Their survey of 2,000 aspiring FTBs found that of those who were planning on buying in the next year or so, as a result of the rising cost of living, 70% had been forced to delay their purchases. Most said they would put it on hold for around two years, but 19% said it could be for more than three years.
With the average deposit for FTBs around £61,000 (source: Barclays), it is, unsurprisingly, one of the biggest barriers to entry to the housing market. And, in the current inflationary climate, 88% of FTBs said their ability to save it had been severely impacted. 38% went further, saying they were now having to raid their savings rather than adding to them. Many have responded by trying to cut down on their expenditure. Below are some of the key areas where they are making savings:
47% have reduced everyday spending
43% have cut back on going or eating out
37% have reduced their household bills by shopping around
36% have sold some of their possessions
35% have cancelled unused subscriptions
23% have moved to a savings account that rewards homebuyers (e.g. Lifetime ISA, Help to Buy ISA etc)
21% are now using cashback deals
20% are also using a savings or budgeting app
17% have taken on an additional job
12% are putting off starting or adding to a family
The situation is also making FTBs consider moving to new areas, with 69% now willing to do so in order to get a bigger property. It also means many are having to buy far later in life. Even though most hope to own their first property by the age of 27, 30% admit that is unlikely and 33% of those interviewed had already passed that point. The average age of an FTB, however, is 32.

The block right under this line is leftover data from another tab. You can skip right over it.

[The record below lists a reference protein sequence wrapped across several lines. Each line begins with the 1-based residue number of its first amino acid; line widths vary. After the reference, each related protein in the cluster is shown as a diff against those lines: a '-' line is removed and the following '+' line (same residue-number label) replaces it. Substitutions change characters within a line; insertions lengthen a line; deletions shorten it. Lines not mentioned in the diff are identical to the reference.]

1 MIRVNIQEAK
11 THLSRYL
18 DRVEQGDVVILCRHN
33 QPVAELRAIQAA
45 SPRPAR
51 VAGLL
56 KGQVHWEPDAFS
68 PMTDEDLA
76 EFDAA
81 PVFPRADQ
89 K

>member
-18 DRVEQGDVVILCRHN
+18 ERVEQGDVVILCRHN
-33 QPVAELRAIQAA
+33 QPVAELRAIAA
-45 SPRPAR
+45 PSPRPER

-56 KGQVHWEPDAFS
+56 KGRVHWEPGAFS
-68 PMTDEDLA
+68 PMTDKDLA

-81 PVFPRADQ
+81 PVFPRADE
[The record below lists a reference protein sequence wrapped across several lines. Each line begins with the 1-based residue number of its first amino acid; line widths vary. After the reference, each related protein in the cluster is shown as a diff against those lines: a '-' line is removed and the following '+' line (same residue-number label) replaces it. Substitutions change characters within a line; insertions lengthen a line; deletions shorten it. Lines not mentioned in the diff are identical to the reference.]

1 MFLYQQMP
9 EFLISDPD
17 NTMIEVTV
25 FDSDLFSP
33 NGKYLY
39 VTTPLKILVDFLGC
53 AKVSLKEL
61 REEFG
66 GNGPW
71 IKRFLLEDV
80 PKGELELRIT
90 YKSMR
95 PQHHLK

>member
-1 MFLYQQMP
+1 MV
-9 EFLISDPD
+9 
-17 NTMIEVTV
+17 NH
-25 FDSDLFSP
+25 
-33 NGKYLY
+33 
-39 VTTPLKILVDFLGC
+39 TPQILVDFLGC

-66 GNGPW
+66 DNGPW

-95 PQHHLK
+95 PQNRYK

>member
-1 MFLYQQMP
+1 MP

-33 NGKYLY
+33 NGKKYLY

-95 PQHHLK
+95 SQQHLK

Under the circumstances, putting off a purchasing decision may appear to be a wise decision, but there are some good reasons why they shouldn’t:
- Mortgage rates are already rising and are likely to climb even higher in the next year or two. Buyers will therefore make substantial savings if they lock in a low 5-year rate before they do.
- What’s more, if the economy goes through a sticky patch, as seems likely, lenders are likely to become more cautious, limiting their exposure to the housing market by pricing out the riskier borrowers from their mortgages – i.e., FTBs.
- Demand in the rental sector is already substantially outstripping supply and rents are rising. The cost-of-living crisis and delays in purchases by FTBs will push them even higher, making it far harder, moving forwards, to save for a deposit.
- Although the economic conditions will soon have an effect on house prices, they are still expected to keep on rising, just at a slower pace, pushing them further and further out of reach.
- Whatever happens in the short-term, people always stay longer than they expect in their homes and, in the longer-term, house prices always rise.
If you are a first-time buyer and want some advice, why not give us a call at Easymove. We have plenty of experience in helping FTBS get on the property ladder and we have lots of exciting properties for you to see.